I had an ulterior motive behind wanting to watch the entire Carnegie Hall concert given by the YouTube Symphony Orchestra: Two of the works on the program were "previews," in a sense, of the concerts that Michael Tilson Thomas will be conducting with the San Francisco Symphony in Davies Symphony Hall on May 20, 22, 23. One of these amounted to a "sneak peek" at an excerpt from Mason Bates' "The B-Sides," which will be receiving its world premiere at these concerts. The other was to hear Yuja Wang play the second movement of Sergei Prokofiev's Opus 16, his second piano concerto in G minor, which she would be playing entirely at these same concerts. So, when Alex Ross posted the links to the videos of the two portions of the concert on his The Rest is Noise blog, I felt obliged to view at least this material before writing any sort of preview piece for my Examiner.com gig; and, if I was going to watch those portions, why not watch the whole thing?
Why not, indeed? Well, it turns out that there is one perfectly good reason. YouTube technology was designed for the brief snippets that users are expected to upload, which usually do not last more than five minutes. At least that was the case before YouTube recently introduced full-length movies and television programs. Now my guess is that, even with this increase in both volume and duration of content, the snippets will probably continue to do well enough. So, for example, I had no problem watching the "Global Mash Up" of Tan Dun's first (of how many?) "Internet Symphony" (without which I might not have had as interesting a Chutzpah of the Week award). On the other hand the first half of the "concert video" from Carnegie Hall had a duration of 59:32, which is to say longer than the actual content of an hour-long television episode; and the second half ran 1:25:30, which puts it in the league of many feature films.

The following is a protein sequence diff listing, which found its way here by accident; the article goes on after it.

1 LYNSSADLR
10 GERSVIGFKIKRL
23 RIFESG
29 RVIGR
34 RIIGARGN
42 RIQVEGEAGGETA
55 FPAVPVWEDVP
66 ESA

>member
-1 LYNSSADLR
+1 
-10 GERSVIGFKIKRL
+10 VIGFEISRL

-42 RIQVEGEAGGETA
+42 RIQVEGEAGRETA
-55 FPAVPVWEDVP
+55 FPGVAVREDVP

So what happens when YouTube tries to stream this kind of content to a home in San Francisco with a DSL modem? The answer is simple enough: It isn't pretty! To be more blunt, it no longer counts as music. You cannot listen to Brahms with frequent (almost periodic) interruptions for the player to catch up with the streamer. To paraphrase that old religious saying: the content is so large, and my buffer is so small! Efforts to pause and even back up a bit to give the buffer room for growth were to no avail. Now it would not surprise me if John Cage would have been pleased to hear a performance of his music interrupted by such silences determined entirely by chance, but I wonder how Bates would feel about large portions of cyberspace getting their first taste of his music in this manner!
To relate this to a more satisfying recent experience, the YouTube viewing environment is not the Digital Concert Hall created for the Berliner Philharmoniker. Most important is that the Digital Concert Hall allows you to select the quality of the signal you are receiving. Low quality works just fine for home use; and, if the image lacks the sharpness of full high-definition resolution (which I found very impressive when I had the bandwidth to receive it), at least the music is never interrupted. (Well … hardly ever, in the words of W. S. Gilbert!) YouTube tried to finesse the quality-of-service problem by keeping the durations (and usually the quality of the video signal) down. However, on the basis of the experiences I just had with the YouTube Symphony Orchestra content, I would say that none of the selections are likely to survive intact for most of the folks trying to watch the stuff.
So it turns out that, at least in the current technology domain, my fear of short-attention-span concerts may be even greater than I had anticipated. Even the festivity of the Carnegie Hall occasion itself, regardless of the music performances, could not be held up adequately by the existing YouTube platform. Put another way, what worked at least passably for the auditioning process turned out to be counterproductive for those who crossed the bridge from auditioning to performing. So, for better or worse, it seems that we have learned at least one thing from the YouTube Symphony Orchestra experiment; and I suspect that this lesson will be of great interest to folks like Marshall Marcus over at the Southbank Centre. Whether or not the lesson registers over in the YouTube division of Google will probably depend on whether viewers interested in seeing the pilot episode of Charlie's Angels (currently one of the "Spotlight Videos") have a similar experience to which they react in a similar way!